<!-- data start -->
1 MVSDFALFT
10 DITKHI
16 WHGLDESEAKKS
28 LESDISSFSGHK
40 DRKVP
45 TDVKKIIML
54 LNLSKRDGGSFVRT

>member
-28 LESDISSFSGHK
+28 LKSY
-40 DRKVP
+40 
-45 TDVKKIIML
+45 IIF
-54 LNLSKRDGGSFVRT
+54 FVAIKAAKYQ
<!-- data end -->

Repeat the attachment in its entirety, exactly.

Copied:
1 MVSDFALFT
10 DITKHI
16 WHGLDESEAKKS
28 LESDISSFSGHK
40 DRKVP
45 TDVKKIIML
54 LNLSKRDGGSFVRT

>member
-28 LESDISSFSGHK
+28 LKSY
-40 DRKVP
+40 
-45 TDVKKIIML
+45 IIF
-54 LNLSKRDGGSFVRT
+54 FVAIKAAKYQ